I think these are good things that are contained in this legislation. I heard the member for Farrer suggest that, with the use of outside organisations for forensic accounting or other purposes, this is a move that would be bereft of accountability. In actual fact, I think that Fair Work Australia getting additional outside skills to infuse into the base of skills within Fair Work is a smart thing so that it can keep up to date with movements in broader industry and the broader economy the way other businesses and organisations are supposed to run, taking into account what may or may not be happening in the international space. Having those skills brought into Fair Work Australia and improving its operations is a good thing. Those opposite seek to pick the worst element of this and suggest that this will fail to improve accountability within Fair Work, as if the accountability mechanisms as they presently exist are not enough—for instance, having the head of Fair Work Australia appear before estimates committees to account for decisions made through that process.
And that is just one off the top of my head, where you point to that. Not only that, they have to account for that in their own annual reporting, which is submitted to the parliament and is open for scrutiny for any of us here in the House of Representatives.
On top of that there are the improvements that are being proposed in here for registered organisations to ensure that they detail in their annual reports the types of financial issues that should be put squarely in an annual report to ensure that there is not a suggestion of a conflict of interest. These are good reforms put into this legislation. This is good work—for example, requiring remuneration and board fees to be disclosed to members, or that transactions with related parties, including family members, and transactions where an officer has a material personal interest are disclosed to members. Again, this is as a result of the legislation we are currently debating.
I have mentioned the financial accountability training and I also want to mention the other aspect of this legislation that I am particularly pleased to see: that organisations develop policies in relation to financial accountability and management. A lot of organisations already have this but there would be others that might not. Again, it is worth bearing in mind that organisations such as unions vary in size. There are well-established organisations and unions—you might have the AMWU, the AWU or my former union, the CEPU—but there are other smaller organisations as well that do not have the membership base and the income that flows from that membership base, and therefore the ability and the strength to engage outside assistance to help shape their policies and procedures. More often than not those smaller unions are fighting a daily battle to keep up with workload and are fighting a daily battle to ensure that the representation they seek to provide is of a high quality. That is not an excuse, but it is a reflection of reality. I think that this bill, in the way that puts the onus on to ensure that these policies and procedures are in place, is a good thing and it will strengthen the operation of unions and industry associations.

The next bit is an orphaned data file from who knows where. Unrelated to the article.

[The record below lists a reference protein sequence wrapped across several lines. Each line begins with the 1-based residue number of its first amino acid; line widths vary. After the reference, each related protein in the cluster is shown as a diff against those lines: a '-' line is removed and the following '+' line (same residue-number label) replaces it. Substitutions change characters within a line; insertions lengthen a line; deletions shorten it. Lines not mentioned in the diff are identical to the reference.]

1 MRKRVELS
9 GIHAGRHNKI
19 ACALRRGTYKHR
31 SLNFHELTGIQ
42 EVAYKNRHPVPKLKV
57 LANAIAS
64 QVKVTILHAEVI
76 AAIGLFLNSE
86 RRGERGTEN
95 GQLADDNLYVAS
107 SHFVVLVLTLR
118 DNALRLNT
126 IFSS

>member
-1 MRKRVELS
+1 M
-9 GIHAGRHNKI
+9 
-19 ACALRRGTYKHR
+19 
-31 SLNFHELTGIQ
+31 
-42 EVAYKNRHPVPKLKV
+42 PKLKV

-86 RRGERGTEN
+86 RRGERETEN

As I said, these changes would apply at the federal level to federally registered trade unions and to federally registered employer organisations. By their breadth, they are significant reforms. These have been done—and I think this is important to point out—in a very open way. The consultation itself has been conducted with industry associations and unions across the board. It has been done openly with peak employer bodies like the Business Council of Australia, ACCI—the Australian Chamber of Commerce and Industry—Master Builders Australia, Ai Group, the National Farmers Federation and the ACTU, all done through the National Workplace Relations Consultative Committee. This was a good approach, done openly and involving all groups; and again I make the point that those opposite cannot simply just negotiate and consult one side of the equation and leave the others out. They cannot just talk to employers and fail to take into account employee concerns as well. We have tried to ensure that the breadth of consultation covers all views to try to balance those out.
As the communique issued by the National Workplace Relations Consultative Council back on 25 May read:
… the changes proposed by the Minister will significantly improve the financial reporting framework, governance and accountability for registered organisations …
It is certainly good to see that this has been received well by those affected.
Finally, it is important to point out that as much as there have been movements to improve the operations of unions and industry associations by some of the measures I outlined earlier, where these are not observed or complied with the penalty regime is significantly increased. In fact, it is increased threefold for breaches of the Fair Work (Registered Organisations) Act by up to $6,600 for an individual for each contravention and $33,000 for organisations. It is certainly worth noting that when the member for Warringah was minister for industrial relations he saw fit to put penalties only at $2,200 and $11,000 respectively. So it is important to note that these penalties have been ramped up significantly.
We have also sought to ensure that these are done commensurate with the size of the organisations themselves. As I said earlier, there is no point in simply reaching for the types of penalties that are levied towards directors and senior managers of major corporations in this country and just believing that it is appropriate to sheet those over to unions and industry associations, because the impact of that is significant and it is completely disproportionate to the size. I certainly commend this bill to the House and would have major problems supporting the amendments proposed by those opposite.